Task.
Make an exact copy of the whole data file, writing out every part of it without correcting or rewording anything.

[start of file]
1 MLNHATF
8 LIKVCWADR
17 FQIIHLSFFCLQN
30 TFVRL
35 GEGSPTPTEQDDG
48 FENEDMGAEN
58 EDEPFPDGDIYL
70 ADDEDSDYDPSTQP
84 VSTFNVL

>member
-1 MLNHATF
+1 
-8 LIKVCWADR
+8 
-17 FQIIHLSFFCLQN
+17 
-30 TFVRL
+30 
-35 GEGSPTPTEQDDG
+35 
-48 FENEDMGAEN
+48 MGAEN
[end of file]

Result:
1 MLNHATF
8 LIKVCWADR
17 FQIIHLSFFCLQN
30 TFVRL
35 GEGSPTPTEQDDG
48 FENEDMGAEN
58 EDEPFPDGDIYL
70 ADDEDSDYDPSTQP
84 VSTFNVL

>member
-1 MLNHATF
+1 
-8 LIKVCWADR
+8 
-17 FQIIHLSFFCLQN
+17 
-30 TFVRL
+30 
-35 GEGSPTPTEQDDG
+35 
-48 FENEDMGAEN
+48 MGAEN